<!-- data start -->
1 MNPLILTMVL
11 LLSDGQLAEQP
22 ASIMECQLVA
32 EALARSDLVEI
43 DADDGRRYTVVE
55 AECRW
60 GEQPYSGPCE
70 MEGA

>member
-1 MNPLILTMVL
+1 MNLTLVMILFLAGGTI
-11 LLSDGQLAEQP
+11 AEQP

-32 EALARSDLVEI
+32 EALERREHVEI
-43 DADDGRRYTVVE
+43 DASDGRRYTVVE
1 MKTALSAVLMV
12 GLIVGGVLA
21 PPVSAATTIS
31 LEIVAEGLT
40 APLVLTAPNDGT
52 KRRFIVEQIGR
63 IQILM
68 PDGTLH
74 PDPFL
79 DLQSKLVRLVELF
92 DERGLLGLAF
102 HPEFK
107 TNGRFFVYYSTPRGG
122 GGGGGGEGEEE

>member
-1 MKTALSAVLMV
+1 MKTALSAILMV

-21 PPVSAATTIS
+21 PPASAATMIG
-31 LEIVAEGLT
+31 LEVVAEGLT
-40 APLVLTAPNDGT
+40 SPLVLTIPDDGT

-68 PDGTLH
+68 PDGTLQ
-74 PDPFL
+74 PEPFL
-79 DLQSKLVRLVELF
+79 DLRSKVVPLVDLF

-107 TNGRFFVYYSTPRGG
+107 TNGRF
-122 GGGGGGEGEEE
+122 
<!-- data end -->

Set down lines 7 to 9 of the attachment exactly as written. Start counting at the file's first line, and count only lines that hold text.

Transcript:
60 GEQPYSGPCE
70 MEGA

>member